School funding issues conclusions

 Conclusion and Implications The purpose of this study was to examine factors influencing the thoughts and perceptions of statewide policy makers engaged in the process of funding schools. Alabama has 140 legislators and 132 school superintendents. They collectively represent a very diverse group of constituents as well as personal backgrounds and experiences. In addition, they vary in their level of understanding of the political process and their understanding of quality school programs. Superintendents and legislators must gain a clearer understanding of each other’s thinking to develop effective strategies for establishing a consensus for change.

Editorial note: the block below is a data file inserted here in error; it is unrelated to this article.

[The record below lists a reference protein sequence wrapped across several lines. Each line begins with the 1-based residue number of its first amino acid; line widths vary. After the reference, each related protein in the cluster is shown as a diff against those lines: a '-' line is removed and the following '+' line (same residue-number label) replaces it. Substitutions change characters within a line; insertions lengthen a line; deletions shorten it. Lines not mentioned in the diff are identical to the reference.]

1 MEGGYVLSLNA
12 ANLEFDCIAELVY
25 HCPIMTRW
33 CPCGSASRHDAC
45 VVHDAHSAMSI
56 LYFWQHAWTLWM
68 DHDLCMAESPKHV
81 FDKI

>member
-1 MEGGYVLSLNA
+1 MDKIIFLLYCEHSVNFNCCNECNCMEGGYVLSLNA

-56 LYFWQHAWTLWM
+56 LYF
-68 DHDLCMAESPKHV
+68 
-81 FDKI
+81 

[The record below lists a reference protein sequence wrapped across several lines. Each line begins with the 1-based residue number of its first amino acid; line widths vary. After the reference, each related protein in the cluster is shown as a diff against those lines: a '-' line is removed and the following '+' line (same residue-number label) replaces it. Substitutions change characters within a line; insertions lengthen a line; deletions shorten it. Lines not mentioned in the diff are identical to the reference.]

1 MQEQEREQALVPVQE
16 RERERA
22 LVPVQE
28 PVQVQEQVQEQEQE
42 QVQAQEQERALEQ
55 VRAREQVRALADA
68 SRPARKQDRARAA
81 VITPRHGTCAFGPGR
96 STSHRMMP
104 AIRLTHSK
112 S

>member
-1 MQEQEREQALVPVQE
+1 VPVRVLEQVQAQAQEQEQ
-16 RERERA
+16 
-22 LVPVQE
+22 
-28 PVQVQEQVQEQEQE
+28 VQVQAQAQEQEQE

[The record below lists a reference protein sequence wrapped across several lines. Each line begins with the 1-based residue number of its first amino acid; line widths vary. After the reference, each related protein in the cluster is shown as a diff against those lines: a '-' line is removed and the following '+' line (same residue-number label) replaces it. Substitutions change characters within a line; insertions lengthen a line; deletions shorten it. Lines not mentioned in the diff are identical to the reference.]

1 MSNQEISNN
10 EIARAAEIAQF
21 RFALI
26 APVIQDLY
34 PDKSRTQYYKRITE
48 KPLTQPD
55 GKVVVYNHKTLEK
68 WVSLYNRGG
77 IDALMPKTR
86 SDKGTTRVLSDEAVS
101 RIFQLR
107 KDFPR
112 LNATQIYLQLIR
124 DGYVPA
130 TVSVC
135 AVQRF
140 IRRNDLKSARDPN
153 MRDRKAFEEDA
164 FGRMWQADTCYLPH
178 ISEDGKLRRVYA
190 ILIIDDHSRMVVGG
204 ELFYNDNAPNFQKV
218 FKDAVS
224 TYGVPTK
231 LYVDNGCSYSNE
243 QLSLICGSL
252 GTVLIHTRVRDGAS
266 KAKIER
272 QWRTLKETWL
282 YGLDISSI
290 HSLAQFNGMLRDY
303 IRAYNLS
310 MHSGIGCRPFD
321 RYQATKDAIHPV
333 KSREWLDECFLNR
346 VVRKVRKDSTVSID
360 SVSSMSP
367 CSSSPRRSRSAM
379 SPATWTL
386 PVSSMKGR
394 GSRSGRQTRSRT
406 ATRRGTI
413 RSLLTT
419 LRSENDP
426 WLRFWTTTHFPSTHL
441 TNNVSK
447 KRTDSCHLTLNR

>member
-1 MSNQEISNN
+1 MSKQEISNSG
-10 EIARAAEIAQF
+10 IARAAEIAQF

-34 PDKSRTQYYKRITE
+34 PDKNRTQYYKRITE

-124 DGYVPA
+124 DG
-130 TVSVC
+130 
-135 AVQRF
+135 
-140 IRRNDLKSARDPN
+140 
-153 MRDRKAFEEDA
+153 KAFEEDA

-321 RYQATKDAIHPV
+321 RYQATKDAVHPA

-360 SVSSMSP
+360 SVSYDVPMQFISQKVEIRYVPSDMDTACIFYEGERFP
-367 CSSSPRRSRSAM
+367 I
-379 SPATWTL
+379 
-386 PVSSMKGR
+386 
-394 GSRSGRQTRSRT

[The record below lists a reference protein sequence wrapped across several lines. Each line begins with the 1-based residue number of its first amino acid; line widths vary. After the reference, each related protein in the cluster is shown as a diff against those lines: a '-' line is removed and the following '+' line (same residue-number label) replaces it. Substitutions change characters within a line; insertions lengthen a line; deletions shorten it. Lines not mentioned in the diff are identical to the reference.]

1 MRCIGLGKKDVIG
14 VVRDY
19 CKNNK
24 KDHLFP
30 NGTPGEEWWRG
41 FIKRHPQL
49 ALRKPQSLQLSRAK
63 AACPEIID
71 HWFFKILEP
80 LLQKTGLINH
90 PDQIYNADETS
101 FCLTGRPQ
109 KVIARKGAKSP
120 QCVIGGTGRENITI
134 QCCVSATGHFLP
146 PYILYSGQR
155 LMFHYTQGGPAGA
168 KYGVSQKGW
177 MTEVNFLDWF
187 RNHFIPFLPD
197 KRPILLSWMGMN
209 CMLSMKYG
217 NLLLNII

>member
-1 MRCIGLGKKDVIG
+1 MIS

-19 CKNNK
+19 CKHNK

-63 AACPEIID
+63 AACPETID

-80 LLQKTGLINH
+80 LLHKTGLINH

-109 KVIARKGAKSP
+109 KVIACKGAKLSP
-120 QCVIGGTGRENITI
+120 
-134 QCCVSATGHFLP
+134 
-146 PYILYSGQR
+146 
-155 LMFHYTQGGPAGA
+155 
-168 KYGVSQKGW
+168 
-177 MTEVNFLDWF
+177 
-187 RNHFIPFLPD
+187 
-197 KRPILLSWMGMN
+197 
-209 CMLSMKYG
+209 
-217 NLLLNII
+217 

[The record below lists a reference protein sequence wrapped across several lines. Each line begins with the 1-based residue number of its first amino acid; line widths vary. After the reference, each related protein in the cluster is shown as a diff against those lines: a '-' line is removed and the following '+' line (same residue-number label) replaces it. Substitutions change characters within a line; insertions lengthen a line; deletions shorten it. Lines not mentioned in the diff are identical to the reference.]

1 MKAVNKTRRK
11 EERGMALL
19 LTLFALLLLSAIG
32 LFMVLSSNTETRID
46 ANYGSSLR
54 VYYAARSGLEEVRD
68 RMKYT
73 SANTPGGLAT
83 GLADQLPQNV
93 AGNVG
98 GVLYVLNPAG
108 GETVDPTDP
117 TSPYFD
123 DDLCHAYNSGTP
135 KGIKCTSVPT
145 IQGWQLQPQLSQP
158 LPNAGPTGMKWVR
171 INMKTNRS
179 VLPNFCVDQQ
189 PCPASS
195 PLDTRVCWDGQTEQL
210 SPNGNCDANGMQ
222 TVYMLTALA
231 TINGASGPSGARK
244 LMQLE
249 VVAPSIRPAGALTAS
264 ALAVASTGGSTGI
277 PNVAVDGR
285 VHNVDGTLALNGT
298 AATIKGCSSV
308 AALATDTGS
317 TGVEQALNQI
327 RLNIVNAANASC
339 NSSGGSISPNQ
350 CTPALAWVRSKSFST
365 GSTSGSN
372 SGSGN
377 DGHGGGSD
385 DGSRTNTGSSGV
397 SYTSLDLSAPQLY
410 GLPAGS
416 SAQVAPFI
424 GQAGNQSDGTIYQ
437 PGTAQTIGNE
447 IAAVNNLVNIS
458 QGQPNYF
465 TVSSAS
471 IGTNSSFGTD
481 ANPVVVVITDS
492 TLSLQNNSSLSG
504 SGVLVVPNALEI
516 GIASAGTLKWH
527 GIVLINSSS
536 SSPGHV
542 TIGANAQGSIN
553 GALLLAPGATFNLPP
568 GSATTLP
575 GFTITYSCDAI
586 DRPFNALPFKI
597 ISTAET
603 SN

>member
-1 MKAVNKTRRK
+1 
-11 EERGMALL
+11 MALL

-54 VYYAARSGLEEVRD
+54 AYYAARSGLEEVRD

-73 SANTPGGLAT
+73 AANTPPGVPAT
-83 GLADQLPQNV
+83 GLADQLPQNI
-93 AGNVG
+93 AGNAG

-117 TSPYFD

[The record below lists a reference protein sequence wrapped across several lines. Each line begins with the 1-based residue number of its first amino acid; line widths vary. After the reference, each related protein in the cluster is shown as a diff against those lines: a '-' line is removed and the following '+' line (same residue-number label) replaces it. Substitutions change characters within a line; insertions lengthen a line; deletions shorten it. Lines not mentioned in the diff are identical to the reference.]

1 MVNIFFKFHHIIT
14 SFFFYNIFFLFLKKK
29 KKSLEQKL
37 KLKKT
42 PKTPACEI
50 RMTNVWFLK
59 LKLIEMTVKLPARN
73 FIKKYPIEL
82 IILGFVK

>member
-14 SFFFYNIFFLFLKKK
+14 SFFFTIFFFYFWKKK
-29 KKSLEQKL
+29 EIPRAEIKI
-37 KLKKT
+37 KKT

Identifying differences and similarities between superintendents and legislators can provide directives for future consensus initiatives relative to securing and deploying additional resources. The outcomes of this study should be useful to both groups as they gain an enhanced understanding of each other’s perspectives related to school funding. Evidence was found to conclude there is a difference between legislators and superintendents on the factor of equity and adequacy; furthermore, the typical legislator scored 2.14 points higher than superintendents on this factor. The mean factor scores on Equity and Adequacy are actually weighted averages based on eight survey items. Of these eight items, superintendents outscored legislators on only two of the factor items. In addition, of these two factors only one factor difference was statistically significant and the other factor difference indicated an emerging trend toward significance. The two survey items are number 10 and 12. Survey item 10 states, “Districts should be required to contribute a local match in an amount greater than 10 mills in order to receive state funds.” The median response for legislators was agreement, but the median response for superintendents was disagreement. Efforts could be made to inform legislators that most states require a local match much higher than 10 mills required in Alabama. This low threshold results in a funding model that is primarily dependent on state appropriations. An increase in local match would provide more stable funding for the districts and take some of the pressure off the legislators to meet the needs for providing adequate state funds. This represents an opportunity to build consensus and capitalize upon a win-win outcome for both groups. Survey item 12 states, “State implemented achievement tests are the best in assessing the performance of a school district.” The median response among legislators was neutrality, while the median response among superintendents was disagreement. The difference between the two groups shows that there is a predisposed tendency to view school success by multiple factors, especially on the part of superintendents.

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